February 13, 2004
language manual says:
"The stack variables, however, are not valid once the function declaring
them has exited, in the same manner that pointers to stack variables are not
valid upon exit from a function:"

so copy stack frame before exist funcion.
copied stack frame will be freed in GC.

-----
 alias int delegate(int) dg1;

 union dg2 {
  dg1 dg;
  uint bp;
 }


dg1 addx(int x)
{
 int add(int y) { return x+y;}

 dg2 dg;
 dg.dg = &add;

 uint sp;
 asm { mov sp[EBP],ESP; }

 uint* frame = ((uint*)sp)[0..(dg.bp - sp + 0/* arguments size */)/4].dup;
 dg.bp = cast(uint)frame + dg.bp - sp;

 return dg.dg;
}

int main()
{
 dg1 add1 = addx(1);
 dg1 add2 = addx(2);

 printf("1+1=%d\n",add1(1));
 printf("1+2=%d\n",add1(2));
 printf("2+1=%d\n",add2(1));
 printf("2+2=%d\n",add2(2));

 return 0;
}


February 13, 2004
"BERO" <berobero@users.sourceforge.net> wrote in message news:c0h7ql$2nef$1@digitaldaemon.com...
> language manual says:
> "The stack variables, however, are not valid once the function declaring
> them has exited, in the same manner that pointers to stack variables are
not
> valid upon exit from a function:"
>
> so copy stack frame before exist funcion.
> copied stack frame will be freed in GC.

That is a workable solution, but I hated to give up the efficiency.


February 13, 2004
> That is a workable solution, but I hated to give up the efficiency.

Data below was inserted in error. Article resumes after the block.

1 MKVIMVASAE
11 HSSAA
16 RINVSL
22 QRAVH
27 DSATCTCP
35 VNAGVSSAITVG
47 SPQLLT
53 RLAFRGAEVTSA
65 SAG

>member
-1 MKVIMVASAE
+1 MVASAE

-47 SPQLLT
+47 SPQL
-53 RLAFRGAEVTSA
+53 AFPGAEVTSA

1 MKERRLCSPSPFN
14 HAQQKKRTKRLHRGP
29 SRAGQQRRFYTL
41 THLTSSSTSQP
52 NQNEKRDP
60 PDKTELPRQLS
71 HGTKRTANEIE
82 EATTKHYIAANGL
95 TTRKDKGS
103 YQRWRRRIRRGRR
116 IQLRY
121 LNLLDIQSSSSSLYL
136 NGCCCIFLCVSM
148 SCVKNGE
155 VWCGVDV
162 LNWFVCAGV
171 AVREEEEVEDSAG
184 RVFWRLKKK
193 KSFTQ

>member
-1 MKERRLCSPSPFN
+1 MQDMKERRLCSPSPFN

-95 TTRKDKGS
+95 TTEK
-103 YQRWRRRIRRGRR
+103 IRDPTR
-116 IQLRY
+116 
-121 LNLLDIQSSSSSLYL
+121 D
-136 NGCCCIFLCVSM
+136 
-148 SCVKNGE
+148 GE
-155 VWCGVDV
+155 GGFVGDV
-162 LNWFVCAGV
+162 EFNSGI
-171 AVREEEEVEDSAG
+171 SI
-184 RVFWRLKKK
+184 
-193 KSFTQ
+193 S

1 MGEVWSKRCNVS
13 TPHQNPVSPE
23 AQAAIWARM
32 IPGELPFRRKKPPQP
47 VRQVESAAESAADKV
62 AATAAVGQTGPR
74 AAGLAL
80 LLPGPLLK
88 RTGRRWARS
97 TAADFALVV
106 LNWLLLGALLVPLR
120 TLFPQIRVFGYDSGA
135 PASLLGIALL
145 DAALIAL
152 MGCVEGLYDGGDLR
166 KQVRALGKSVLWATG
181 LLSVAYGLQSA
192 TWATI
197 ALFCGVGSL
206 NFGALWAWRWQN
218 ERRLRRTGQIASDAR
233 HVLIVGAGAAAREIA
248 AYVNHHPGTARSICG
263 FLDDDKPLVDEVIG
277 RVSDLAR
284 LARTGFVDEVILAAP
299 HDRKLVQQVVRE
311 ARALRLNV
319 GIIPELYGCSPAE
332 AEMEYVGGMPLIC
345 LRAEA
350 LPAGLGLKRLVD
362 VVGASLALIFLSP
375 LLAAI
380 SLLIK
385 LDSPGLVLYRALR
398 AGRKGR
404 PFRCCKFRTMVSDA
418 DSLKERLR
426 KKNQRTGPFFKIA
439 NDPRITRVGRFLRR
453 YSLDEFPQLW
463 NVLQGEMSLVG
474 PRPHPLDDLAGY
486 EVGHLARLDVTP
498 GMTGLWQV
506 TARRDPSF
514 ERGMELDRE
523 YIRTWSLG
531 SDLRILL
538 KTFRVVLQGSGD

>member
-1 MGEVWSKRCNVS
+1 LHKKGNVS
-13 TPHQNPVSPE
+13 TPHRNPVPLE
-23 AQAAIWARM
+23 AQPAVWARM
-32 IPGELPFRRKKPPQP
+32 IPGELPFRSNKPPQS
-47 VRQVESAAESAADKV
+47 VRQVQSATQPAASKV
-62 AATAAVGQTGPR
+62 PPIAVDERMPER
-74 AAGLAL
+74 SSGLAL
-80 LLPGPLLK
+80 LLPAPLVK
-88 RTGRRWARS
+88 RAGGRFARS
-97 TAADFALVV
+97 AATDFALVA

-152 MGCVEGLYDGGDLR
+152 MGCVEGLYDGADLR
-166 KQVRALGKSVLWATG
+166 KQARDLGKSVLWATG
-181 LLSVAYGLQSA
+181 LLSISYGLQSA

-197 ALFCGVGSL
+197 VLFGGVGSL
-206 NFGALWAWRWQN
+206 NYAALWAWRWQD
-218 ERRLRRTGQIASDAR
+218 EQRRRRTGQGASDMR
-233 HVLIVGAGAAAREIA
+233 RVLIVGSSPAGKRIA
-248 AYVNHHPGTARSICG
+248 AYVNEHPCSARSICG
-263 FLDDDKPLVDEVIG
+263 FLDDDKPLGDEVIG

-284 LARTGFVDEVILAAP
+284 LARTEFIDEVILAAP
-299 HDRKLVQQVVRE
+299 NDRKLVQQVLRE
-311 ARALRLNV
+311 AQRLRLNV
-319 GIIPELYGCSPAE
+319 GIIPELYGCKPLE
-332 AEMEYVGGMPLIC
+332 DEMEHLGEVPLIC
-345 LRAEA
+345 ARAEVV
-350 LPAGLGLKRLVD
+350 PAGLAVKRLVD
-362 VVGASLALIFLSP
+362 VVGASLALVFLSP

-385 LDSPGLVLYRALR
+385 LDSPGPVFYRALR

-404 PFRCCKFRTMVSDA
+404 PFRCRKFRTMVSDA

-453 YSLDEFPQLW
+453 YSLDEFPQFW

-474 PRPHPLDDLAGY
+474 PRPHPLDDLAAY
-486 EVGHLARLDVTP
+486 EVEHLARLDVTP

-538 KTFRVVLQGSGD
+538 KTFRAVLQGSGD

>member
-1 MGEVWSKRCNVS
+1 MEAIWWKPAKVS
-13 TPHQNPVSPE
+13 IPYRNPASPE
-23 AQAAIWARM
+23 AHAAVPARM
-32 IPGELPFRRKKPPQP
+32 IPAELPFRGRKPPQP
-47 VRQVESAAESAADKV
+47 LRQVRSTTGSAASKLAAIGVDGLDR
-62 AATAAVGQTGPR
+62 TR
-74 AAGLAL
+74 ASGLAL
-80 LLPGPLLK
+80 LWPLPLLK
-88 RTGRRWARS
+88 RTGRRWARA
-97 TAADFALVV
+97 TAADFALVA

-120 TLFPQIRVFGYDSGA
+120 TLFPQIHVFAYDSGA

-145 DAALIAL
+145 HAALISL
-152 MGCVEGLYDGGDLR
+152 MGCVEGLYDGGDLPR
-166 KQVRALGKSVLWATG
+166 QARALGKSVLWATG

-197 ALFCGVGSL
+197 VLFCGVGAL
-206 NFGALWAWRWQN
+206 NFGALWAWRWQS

>
not nesesally allways copy stack frame.
I think both closure and delegte can be used properly.
using "closure" syntax like "function" and "delegate" if supported,
or user level (template) function such as "delegate2closure".

in class based OO paradigm,

class addx
{
public:
 this(int x_) { x = _x; }
 int opCall(int y) { return x+y; }
private:
 int x;
}

addx add1 = new addx(1);
int result = add1(1);

I think class and closure efficiency is almost same (or closure is bit
fast).

closure is interesting as a language paradigm,
but my imprementation is not practical.

mkfunc(..) {
  char buf[N];
  char *p = buf;
  func(...) {
    //to use *p is DANGEROUS
    //*p point old stack frame, not copied frame
  }
  delegate.. dg = &func;
  // stack frame copy
  return dg;
}

bero


February 13, 2004
How about a syntax to copy the stack variables at the time you create the delegate?  That way we have both...

Walter wrote:
> "BERO" <berobero@users.sourceforge.net> wrote in message
> news:c0h7ql$2nef$1@digitaldaemon.com...
> 
>>language manual says:
>>"The stack variables, however, are not valid once the function declaring
>>them has exited, in the same manner that pointers to stack variables are
> 
> not
> 
>>valid upon exit from a function:"
>>
>>so copy stack frame before exist funcion.
>>copied stack frame will be freed in GC.
> 
> 
> That is a workable solution, but I hated to give up the efficiency.
> 
> 

February 14, 2004
Possibly in the future.

"Russ Lewis" <spamhole-2001-07-16@deming-os.org> wrote in message news:c0jk5l$fuj$1@digitaldaemon.com...
> How about a syntax to copy the stack variables at the time you create the delegate?  That way we have both...
>
> Walter wrote:
> > "BERO" <berobero@users.sourceforge.net> wrote in message news:c0h7ql$2nef$1@digitaldaemon.com...
> >
> >>language manual says:
> >>"The stack variables, however, are not valid once the function declaring
> >>them has exited, in the same manner that pointers to stack variables are
> >
> > not
> >
> >>valid upon exit from a function:"
> >>
> >>so copy stack frame before exist funcion.
> >>copied stack frame will be freed in GC.
> >
> >
> > That is a workable solution, but I hated to give up the efficiency.
> >
> >
>


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